Good Sam Club Open Roads Forum: Questions About People's Knowledge Of Various Issues
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Fleming Island, Florida

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Posted: 12/26/20 06:00pm Link  |  Quote  |  Print  |  Notify Moderator

The OP wants to go from a pop-up to a 30 foot class A so no matter which floor plan he chooses, he will still end up with a lot more space.

2019 Horizon 42Q Maxim Chassis w/tag
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2006 Jeep TJ and 2011 Chevy Traverse Tows


Verde Valley

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Posted: 12/26/20 07:12pm Link  |  Quote  |  Print  |  Notify Moderator

RENT and check out the different motorized RVs

Is it time for your medication or mine?

2007 DODGE 3500 QC SRW 5.9L CTD In-Bed 'quiet gen'
2007 HitchHiker II 32.5 UKTG 2000W Xantex Inverter
US NAVY------USS Decatur DDG31



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Posted: 12/26/20 08:29pm Link  |  Quote  |  Print  |  Notify Moderator

Dougrainer gave you great advice! I have had 3 class C and 2 class A motorhomes. I liked all of them but like Doug said a class C usually has more sleeping room, in fact the smallest one we had slept the most people. Our class A has a rear bed but in the front you have to fold out the couch and make up the dinette to sleep 3 more people. I would not want to have to do that every night. If you carefully examine the over cab area for damage on a Class C and get a solid one just be careful to keep everything sealed and if you have indoor storage, I would not be afraid of one. I really didn't notice much difference in how they drive.

* This post was edited 02/08/21 09:33pm by olfarmer *

Ed & Ruby & the 2 cats
2001 Winnebago Brave 30W
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Davison Michigan (East of Flint)

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Posted: 12/27/20 04:25am Link  |  Quote  |  Print  |  Notify Moderator

Well Sadly the 8.1L Vortec is no longer made but I can tell you it is a fine engine. When you ask who makes the better engine Chevy or Ford you start a religious argument but when you ask who makes the better Transmission. EVEN FORD admits it is Allison (I kid you not though they do advertise their latest as "The answer to Allison", an admission Allisons are very good) I drove one for 15 years before a Semi totaled it while I was parked.

One thing you will quickly find
that 40' Bus was 8' wide
Your motor home is one of only two vehicles allowed on freeways that is over 8' wide with a permit (it's 8 1/2) I also drove (once) a Flat Bed Tow Truck (the other one) that extra six inches is "BIG". But it should not take you more than a day or two or a Trip or two to "Adjust"

I enjoyed my time driving my WorkHorse... But like I said a semi did just enough damage to total it... and I'm at a point in my life where I was starting to worry for medical reasons so the timing on that, I do not think it was an accident, was fantastic.

Home was where I park it. but alas the.
2005 Damon Intruder 377 Alas declared a total loss
after a semi "nicked" it. Still have the radios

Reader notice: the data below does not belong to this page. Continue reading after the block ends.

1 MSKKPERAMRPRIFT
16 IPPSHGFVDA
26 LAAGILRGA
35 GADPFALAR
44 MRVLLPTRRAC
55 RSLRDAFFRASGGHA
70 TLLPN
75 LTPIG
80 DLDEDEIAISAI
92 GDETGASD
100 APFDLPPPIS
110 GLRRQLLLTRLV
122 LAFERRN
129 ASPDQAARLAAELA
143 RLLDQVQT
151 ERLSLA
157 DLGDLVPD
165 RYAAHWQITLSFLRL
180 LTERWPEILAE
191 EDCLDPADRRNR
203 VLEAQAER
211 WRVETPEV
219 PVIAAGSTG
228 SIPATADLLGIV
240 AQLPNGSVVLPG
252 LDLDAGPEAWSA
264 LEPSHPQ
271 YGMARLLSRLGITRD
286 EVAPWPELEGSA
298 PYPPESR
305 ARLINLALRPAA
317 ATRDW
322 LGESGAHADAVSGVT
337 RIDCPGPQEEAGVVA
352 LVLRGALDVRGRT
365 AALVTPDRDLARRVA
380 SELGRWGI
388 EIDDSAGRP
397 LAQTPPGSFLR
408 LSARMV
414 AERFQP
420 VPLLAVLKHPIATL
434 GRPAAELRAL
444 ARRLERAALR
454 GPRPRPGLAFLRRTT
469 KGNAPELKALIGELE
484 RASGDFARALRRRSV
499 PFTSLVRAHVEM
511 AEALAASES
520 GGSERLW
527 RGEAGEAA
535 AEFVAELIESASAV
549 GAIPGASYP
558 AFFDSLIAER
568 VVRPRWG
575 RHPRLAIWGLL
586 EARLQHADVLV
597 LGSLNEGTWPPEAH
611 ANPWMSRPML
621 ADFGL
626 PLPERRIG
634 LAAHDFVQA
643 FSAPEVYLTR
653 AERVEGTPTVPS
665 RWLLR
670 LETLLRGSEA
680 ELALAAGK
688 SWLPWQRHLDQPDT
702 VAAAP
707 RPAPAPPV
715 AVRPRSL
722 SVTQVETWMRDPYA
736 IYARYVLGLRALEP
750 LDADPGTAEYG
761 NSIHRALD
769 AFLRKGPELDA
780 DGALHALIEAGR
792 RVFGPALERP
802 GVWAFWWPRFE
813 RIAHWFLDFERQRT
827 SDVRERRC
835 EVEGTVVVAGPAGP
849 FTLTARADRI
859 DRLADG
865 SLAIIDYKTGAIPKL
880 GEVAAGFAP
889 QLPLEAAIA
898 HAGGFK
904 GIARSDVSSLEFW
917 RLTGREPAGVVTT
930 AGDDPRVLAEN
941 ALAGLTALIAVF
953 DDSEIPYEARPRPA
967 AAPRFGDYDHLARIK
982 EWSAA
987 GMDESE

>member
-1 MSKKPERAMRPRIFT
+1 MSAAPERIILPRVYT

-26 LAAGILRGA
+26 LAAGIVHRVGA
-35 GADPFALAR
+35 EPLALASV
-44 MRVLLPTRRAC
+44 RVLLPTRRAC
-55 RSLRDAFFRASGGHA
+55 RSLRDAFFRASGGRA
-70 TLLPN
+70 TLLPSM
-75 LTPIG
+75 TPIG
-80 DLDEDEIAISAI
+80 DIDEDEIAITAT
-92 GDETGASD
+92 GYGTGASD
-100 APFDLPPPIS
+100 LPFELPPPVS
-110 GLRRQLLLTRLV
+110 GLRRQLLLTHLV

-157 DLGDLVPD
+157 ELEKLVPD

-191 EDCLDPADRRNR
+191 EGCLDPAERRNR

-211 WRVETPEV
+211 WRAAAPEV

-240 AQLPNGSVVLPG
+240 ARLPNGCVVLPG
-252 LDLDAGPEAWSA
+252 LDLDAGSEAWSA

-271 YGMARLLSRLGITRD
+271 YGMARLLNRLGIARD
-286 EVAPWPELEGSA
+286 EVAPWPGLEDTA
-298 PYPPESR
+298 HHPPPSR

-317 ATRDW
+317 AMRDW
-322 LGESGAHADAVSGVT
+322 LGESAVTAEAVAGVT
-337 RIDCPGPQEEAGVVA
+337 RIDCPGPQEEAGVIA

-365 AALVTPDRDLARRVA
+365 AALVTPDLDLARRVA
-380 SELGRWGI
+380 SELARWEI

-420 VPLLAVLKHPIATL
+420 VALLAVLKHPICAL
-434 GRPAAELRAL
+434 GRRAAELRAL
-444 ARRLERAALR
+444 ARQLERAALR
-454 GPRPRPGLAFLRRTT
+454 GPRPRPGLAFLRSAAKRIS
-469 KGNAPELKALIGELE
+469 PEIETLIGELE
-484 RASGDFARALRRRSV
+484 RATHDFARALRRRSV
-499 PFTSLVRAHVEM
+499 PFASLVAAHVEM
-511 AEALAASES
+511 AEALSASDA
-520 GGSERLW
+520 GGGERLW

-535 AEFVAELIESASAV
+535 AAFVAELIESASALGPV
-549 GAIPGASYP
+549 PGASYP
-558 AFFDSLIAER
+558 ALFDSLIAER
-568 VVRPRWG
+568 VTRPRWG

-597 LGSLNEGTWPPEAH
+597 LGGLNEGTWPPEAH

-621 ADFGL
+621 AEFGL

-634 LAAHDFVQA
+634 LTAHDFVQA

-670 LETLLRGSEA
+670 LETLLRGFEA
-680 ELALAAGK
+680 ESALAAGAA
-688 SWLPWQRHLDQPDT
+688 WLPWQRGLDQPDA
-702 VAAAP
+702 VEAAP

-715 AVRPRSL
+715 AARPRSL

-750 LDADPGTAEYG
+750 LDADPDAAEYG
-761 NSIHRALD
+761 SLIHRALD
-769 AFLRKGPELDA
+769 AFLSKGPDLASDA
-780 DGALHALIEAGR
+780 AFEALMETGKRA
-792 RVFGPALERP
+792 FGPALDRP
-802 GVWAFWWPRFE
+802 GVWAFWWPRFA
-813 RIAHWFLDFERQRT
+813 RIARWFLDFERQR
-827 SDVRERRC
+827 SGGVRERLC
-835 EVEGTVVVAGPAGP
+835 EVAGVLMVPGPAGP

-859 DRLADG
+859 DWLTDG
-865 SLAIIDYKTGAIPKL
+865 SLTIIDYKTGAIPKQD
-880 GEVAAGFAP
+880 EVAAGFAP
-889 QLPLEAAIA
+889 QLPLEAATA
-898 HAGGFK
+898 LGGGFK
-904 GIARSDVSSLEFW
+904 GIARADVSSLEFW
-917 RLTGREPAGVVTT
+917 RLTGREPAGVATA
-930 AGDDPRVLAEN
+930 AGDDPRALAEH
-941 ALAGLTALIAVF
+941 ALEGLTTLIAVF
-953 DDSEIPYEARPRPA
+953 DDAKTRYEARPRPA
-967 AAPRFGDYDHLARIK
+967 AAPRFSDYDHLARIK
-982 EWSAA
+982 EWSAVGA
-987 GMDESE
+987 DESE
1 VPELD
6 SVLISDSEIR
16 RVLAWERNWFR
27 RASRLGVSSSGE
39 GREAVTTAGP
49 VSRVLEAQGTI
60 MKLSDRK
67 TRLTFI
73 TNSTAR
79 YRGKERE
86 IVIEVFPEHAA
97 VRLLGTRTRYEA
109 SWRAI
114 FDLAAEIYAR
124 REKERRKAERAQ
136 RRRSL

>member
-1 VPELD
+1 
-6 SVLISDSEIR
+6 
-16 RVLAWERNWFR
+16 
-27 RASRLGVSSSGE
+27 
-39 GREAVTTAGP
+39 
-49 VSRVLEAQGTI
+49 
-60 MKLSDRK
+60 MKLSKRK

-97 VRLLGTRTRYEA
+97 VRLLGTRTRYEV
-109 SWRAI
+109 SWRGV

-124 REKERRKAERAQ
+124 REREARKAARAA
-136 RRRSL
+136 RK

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New Jersey

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Posted: 12/27/20 07:25am Link  |  Quote  |  Print  |  Notify Moderator

Having owned a pop up and a TT now i would go the van route forst. You have 5 people and a dog. So you need beds for everyone. I would look into a double bunkhouse TT. I dont see you having the room in a motor home. The van will give you room for the familly and the dog. The TT will have enough room for everyone, but will still be cramped. Less so the the pup, but you do have a lot of people. The van can also be used when your not camping. So thats a plus. Your not taking the class a to do the weekly geocery store runs! Just what i would do. Its your money. But tbh i think some of TT are more suited to a larger familly then the mid size/ smaller class a.

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Newport News, VA

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Posted: 12/27/20 09:54am Link  |  Quote  |  Print  |  Notify Moderator

I'm with the full size van and travel trailer group. Class A's are getting more and more family friendly but you'll get much more bang for the buck going the other route. Could even take it one step further if your budget will support and go with a conversion van which will make the ride even more comfortable. Stepping back 20 years, no slide, GM powered, minimal delamination and sleeping five comfortably is getting close to unicorn territory.

If you fully intend to stick with a class A don't worry about which chassis it could be built on. Both the Ford and the GM/Allison power trains are extremely reliable and both are simple to maintain. The house built on it is much more likely to rot away before the chassis needs anything major.

2006 Hurricane 31D built on a 2006 Ford F53


Eastern Washington State

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Posted: 12/27/20 12:31pm Link  |  Quote  |  Print  |  Notify Moderator

The space between knowledge and opinion is very narrow. You will get a lot of opinion here, but most of it comes from knowledge acquired from experience. Difference experiences lead to different knowledge and thus different opinions.

Engine philosophy between GM and Ford is very different. Ford doesn't like large displacement engines to be all wrapped up at high RPMs to deliver torque and horsepower. Although this might be changing with the new Godzilla V-8. If you dig around you'll find that Ford engines develop most of their torque at lower RPMs so you don't need to wrap the engine up and have it screaming to be performing. GM seems to take the opposite route with a torque curve which generally means that you get all of your torque and power well above 3000 RPM, which is a lot of revs for a large displacement engine. And the 8.1 reaches peak HP well over 4000. Plus, it is very thirsty, I think more so than the V-10.

The V-10, especially the later ones are very reliable. The blowing spark plug issue was something that happened on the early ones, and if you find yourself a 1997-2001 V-10 with some miles on it, it has either had the issue and got it fixed or had it corrected before a failure and is unlikely to give you any problems.

If you are going to buy a used motorhome you will have to do some work to rehab it a bit and make it your own. If you are fortunate you can find a seller which has kept it garaged, carported, or bagged during the winter and kept up on most of the basic maintenance activities. Delam happens when there is a water issue or leakage which isn't caught early and dealt with. I recommend not buying a unit which has extensive visible delam, so go over anything you are thinking about buying with a fine tooth comb.